As we near the end of 2013, NBC Right Now is taking a closer look at one of Yakima's goals for this year - to become a hub for sports tourism.
YAKIMA, WA - As we near the end of 2013, NBC Right Now is taking a closer look at one
of Yakima's goals for this year - to become a hub for sports tourism.
In between Christmas Day and the New Year, Yakima is hosting yet another sports tournament. Wilbur-Ellis Sundome Shootout is taking over the Yakima Valley Sundome, bringing in teams from all over the state.
"Centrally located helps out a lot," said Ray Mata, the Sundome Events Manager. "That way teams don't have to go from one side to the other."
"I think Yakima's a great place because it's pretty good weather most of the year," said Sam Glazier. "I mean we don't get a bunch of rain, and it's a lot of just good facilities. I mean they're not great obviously. They're starting to get worn down a little bit, but they do a pretty good job of bringing in a lot of people from all over."
In fact, the numbers do show Yakima is bringing in more and more people every year for different sporting events. According to the Parks and Recreation Department, the 2013 Annual Hot Shots 3 on 3 Basketball Tournament boasted the largest number of team entries in the event's history. Nearly 2,000 players filled the downtown.
"When they come from all over the state, they stay in hotel rooms so that's a lot of rooms that they rent," said Mata.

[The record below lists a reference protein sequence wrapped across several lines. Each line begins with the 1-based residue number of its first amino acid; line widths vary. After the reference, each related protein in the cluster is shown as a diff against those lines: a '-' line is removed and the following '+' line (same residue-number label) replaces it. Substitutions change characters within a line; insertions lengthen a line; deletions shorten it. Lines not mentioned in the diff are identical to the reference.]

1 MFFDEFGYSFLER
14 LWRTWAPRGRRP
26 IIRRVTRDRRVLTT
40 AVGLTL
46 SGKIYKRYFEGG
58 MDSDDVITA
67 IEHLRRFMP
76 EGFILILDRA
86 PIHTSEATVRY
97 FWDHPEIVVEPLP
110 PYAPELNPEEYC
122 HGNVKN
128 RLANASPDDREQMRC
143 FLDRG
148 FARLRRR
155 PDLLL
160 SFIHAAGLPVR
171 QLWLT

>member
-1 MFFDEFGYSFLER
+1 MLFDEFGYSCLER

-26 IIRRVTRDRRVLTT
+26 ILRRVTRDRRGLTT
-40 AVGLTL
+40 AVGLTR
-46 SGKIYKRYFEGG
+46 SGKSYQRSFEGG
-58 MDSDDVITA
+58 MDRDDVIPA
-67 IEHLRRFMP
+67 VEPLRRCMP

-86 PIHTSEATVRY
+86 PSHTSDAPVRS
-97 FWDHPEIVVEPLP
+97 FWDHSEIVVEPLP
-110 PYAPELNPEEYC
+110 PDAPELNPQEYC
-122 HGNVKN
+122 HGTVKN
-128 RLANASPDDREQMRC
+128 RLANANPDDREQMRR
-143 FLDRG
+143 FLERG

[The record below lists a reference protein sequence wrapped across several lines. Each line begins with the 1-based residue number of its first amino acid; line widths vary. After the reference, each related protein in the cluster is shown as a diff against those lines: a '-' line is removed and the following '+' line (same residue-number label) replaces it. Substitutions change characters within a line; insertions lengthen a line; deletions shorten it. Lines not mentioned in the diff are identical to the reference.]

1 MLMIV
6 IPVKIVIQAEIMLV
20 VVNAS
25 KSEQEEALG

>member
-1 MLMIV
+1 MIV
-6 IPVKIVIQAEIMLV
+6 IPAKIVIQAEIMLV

The new Gateway and Kiwanis Sports facilities hosted 27 tournaments this year, which accommodated 500 youth baseball teams and nearly 200 adult teams. Not only were three new baseball fields constructed, but also a concession stand and restroom facilities. The Parks and Recreation Department said projected revenue for the concession stand exceeded by over $10,000.
The Parks and Recreation Manager said adult volleyball leagues grew to 70 teams this year and the department maintained the co-ed soccer league.
People like Sam Glazier said if Yakima can improve its image, there's no stopping the city from becoming an even bigger sports destination.
"Whenever I talk to people from Washington, they'll be like oh yeah I played soccer there, but we didn't really go anywhere just because it has a reputation of being kind of dangerous in some areas," said Glazier. "So I think if we get some of that stuff cleaned up and start to make places where all the facilities are a little bit more safe, then I think more and more people will start to come."